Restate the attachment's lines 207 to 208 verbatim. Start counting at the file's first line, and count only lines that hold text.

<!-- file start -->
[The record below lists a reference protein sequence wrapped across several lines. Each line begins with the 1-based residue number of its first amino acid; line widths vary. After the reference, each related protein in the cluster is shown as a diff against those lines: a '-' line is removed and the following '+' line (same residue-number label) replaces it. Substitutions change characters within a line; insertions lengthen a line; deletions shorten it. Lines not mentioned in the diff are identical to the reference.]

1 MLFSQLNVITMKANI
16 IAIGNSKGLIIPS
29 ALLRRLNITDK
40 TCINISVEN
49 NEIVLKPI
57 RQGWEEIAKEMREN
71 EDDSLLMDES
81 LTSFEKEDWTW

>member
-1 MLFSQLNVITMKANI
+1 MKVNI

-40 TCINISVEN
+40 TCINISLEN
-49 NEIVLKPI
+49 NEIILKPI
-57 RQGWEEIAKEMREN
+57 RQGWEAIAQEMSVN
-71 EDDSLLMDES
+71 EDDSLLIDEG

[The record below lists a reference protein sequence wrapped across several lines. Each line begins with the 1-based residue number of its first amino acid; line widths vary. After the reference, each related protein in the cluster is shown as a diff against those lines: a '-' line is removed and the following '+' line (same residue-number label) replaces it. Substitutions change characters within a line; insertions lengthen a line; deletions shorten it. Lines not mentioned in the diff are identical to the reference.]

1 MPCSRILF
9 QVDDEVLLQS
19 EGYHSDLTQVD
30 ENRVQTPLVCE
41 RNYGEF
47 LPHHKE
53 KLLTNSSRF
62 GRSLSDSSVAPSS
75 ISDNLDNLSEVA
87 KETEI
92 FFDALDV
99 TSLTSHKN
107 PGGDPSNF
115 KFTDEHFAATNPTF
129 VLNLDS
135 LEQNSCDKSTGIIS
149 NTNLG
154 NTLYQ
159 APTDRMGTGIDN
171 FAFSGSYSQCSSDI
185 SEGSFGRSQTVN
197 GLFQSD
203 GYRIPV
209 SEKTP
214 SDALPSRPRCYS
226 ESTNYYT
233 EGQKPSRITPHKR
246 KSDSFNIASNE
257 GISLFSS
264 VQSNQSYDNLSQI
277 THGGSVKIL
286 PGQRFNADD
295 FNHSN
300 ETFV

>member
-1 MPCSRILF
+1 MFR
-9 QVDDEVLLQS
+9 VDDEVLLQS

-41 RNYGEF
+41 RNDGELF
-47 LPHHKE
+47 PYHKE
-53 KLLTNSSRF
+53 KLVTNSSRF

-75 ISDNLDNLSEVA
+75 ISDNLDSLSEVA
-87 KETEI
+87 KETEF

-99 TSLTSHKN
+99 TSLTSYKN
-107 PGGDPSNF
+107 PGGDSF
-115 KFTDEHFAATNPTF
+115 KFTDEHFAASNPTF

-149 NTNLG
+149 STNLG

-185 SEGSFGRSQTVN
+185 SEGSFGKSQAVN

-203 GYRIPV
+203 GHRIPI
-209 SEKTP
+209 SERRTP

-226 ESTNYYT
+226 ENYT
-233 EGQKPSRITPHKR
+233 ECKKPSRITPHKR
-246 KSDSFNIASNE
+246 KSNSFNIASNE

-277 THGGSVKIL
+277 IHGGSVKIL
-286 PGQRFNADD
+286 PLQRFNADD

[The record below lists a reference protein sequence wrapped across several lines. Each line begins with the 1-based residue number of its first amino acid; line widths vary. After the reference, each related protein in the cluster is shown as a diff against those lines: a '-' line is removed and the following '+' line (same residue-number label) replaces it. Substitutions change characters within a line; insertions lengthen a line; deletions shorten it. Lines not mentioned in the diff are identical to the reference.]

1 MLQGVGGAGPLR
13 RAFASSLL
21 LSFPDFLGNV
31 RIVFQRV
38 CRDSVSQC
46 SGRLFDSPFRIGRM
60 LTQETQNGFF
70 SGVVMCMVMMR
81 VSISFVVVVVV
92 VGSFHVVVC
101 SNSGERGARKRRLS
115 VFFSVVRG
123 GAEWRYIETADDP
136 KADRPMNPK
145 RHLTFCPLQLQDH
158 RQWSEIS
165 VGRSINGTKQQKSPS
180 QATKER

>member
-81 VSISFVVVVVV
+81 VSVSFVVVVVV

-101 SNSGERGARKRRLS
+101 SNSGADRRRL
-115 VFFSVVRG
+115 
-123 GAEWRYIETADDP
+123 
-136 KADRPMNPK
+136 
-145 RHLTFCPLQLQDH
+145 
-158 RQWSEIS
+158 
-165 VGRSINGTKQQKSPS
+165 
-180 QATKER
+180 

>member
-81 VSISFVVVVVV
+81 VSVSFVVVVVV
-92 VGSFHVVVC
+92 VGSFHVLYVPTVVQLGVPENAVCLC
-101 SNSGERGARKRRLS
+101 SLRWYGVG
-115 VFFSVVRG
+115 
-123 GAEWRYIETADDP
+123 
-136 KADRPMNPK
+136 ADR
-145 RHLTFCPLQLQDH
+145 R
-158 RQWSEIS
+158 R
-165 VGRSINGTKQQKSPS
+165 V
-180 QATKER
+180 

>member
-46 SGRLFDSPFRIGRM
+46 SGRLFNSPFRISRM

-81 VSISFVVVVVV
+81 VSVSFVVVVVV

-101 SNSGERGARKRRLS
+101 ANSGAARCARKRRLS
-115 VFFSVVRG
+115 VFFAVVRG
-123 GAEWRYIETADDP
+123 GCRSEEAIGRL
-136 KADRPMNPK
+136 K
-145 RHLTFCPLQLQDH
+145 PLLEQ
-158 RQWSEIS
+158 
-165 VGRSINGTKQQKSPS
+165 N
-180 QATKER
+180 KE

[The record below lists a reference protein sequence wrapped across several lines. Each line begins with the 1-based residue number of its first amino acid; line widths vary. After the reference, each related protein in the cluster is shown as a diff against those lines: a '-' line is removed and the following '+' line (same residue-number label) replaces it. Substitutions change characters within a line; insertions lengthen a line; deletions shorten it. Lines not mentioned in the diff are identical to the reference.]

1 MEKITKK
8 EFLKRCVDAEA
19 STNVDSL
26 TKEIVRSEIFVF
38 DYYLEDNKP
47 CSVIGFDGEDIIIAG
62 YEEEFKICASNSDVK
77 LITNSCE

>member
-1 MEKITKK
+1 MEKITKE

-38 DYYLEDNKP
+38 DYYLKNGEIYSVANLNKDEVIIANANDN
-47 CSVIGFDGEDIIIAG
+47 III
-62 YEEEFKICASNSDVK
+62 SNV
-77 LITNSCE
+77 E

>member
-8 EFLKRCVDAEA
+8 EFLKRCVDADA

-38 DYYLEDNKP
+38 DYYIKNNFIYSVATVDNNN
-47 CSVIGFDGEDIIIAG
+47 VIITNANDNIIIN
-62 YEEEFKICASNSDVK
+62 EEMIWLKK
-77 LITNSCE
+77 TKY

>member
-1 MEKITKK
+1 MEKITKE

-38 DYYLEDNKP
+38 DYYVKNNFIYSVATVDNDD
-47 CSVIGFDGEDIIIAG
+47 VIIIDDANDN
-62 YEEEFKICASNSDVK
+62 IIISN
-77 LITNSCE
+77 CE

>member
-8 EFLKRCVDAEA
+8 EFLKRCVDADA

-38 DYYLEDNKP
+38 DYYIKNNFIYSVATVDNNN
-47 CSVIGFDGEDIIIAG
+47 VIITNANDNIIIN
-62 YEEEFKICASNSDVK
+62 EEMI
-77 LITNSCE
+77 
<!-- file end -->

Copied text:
-1 MEKITKK
+1 MEKITKE